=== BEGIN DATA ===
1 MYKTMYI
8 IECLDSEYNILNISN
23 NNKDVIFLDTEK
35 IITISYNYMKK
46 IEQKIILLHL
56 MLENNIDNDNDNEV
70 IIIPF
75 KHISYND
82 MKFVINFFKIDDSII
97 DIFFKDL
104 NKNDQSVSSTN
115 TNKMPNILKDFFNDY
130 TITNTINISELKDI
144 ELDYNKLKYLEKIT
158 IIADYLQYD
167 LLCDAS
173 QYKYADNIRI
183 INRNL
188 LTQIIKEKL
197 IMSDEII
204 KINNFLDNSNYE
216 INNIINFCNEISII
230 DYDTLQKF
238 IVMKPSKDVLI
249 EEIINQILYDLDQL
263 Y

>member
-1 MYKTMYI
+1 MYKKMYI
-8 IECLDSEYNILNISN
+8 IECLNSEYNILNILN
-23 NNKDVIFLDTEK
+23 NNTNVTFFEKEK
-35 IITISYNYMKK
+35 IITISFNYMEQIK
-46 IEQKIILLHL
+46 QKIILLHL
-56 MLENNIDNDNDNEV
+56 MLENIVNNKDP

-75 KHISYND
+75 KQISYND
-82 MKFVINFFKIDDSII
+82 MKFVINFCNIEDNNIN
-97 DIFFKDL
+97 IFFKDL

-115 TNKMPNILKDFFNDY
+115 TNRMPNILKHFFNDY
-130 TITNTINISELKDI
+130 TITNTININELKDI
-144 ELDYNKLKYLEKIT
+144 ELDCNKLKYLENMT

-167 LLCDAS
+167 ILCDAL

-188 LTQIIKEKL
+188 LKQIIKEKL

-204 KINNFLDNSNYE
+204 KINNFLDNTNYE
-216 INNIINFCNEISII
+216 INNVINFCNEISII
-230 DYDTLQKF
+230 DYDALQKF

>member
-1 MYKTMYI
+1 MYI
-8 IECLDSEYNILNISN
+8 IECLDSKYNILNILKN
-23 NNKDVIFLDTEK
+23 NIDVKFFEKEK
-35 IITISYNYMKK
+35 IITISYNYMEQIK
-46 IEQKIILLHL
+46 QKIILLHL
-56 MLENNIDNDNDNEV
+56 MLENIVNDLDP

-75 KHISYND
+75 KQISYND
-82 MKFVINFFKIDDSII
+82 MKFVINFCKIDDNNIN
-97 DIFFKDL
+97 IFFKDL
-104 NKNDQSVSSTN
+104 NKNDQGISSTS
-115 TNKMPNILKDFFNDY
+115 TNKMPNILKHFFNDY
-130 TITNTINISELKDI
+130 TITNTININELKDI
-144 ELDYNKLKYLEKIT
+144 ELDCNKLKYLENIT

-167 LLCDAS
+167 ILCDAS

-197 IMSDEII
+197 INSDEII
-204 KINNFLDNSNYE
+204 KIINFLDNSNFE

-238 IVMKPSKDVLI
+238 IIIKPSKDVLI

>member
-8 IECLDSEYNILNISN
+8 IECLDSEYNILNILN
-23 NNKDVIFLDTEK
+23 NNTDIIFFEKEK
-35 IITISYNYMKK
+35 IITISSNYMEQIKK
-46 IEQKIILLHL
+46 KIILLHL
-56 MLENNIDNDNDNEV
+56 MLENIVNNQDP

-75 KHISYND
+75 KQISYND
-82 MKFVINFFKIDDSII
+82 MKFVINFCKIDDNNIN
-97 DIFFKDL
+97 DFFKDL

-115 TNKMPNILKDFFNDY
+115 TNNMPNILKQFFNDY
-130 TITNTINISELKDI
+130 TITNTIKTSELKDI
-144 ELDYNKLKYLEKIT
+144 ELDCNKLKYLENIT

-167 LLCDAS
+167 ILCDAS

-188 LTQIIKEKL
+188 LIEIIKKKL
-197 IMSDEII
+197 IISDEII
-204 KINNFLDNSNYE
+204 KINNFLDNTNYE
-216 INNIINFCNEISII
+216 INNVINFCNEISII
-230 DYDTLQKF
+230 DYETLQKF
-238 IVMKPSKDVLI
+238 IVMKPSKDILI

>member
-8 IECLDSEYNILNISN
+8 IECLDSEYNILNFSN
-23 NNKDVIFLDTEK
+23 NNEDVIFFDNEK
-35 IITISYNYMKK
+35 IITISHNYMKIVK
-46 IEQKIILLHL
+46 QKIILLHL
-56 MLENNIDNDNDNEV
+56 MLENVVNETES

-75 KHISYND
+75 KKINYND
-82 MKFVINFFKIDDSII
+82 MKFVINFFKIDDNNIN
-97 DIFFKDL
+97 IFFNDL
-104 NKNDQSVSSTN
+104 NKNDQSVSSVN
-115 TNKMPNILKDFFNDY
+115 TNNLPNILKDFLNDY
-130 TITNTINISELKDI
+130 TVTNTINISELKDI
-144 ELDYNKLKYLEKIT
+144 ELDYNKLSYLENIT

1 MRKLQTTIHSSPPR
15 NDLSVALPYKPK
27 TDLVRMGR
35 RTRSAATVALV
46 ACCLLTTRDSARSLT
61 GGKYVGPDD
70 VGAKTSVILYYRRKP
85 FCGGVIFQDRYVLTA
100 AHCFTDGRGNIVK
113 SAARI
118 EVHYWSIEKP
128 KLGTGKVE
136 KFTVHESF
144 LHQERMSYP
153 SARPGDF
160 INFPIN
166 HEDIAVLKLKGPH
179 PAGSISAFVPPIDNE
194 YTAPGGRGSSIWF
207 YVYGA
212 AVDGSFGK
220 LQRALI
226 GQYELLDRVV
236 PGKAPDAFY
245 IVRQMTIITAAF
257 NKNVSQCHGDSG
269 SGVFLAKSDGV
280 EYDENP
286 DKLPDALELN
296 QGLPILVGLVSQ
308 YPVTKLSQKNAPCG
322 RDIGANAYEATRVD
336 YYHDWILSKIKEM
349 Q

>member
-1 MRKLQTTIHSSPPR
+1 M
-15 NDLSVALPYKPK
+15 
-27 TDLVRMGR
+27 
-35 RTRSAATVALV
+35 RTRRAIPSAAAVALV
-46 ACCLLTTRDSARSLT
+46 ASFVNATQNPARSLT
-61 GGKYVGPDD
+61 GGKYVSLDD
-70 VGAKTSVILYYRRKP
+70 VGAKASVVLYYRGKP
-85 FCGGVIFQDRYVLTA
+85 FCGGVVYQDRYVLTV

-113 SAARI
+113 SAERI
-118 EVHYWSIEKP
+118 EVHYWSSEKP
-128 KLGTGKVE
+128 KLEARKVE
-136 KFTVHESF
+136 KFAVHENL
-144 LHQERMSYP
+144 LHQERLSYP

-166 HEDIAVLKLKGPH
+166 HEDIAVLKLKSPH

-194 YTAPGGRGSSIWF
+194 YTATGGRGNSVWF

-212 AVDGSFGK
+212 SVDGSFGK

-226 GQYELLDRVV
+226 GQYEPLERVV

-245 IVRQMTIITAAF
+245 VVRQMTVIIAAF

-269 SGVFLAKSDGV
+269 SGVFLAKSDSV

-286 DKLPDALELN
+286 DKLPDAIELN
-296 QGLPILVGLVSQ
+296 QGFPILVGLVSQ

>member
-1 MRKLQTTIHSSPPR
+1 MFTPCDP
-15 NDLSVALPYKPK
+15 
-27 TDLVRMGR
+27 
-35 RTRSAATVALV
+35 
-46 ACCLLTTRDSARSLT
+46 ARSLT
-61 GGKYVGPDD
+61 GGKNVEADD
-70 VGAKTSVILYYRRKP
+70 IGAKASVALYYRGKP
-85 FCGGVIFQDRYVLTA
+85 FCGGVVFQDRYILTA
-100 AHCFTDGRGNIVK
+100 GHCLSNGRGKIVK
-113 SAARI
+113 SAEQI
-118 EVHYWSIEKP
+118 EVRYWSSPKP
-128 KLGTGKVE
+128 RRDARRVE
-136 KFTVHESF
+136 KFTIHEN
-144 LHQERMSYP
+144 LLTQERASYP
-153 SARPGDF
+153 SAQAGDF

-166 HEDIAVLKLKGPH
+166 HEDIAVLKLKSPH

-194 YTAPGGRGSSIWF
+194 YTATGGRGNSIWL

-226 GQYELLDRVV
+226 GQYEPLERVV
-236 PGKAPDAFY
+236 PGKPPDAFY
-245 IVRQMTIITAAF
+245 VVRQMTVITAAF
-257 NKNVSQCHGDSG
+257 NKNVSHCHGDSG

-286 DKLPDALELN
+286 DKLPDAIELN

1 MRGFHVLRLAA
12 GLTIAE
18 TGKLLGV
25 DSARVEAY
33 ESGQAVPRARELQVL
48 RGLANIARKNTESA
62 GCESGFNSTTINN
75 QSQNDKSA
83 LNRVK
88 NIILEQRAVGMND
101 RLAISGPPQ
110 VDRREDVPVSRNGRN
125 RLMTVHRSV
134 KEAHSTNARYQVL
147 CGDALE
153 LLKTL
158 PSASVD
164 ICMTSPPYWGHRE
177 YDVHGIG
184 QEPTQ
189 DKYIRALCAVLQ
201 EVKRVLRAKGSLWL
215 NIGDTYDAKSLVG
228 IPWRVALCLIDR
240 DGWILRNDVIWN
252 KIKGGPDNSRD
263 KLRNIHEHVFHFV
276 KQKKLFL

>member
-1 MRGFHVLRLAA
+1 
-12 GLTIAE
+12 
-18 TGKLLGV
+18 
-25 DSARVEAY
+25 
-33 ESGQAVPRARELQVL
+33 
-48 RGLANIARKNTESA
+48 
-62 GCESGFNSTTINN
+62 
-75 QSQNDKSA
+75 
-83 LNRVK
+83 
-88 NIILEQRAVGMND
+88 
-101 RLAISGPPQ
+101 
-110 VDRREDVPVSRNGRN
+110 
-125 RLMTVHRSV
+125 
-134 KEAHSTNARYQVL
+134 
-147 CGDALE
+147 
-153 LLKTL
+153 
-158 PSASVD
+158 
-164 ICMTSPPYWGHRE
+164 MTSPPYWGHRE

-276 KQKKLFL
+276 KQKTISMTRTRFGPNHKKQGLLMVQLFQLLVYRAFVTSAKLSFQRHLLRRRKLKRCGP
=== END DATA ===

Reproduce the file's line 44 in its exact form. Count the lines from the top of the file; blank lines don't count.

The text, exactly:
-97 DIFFKDL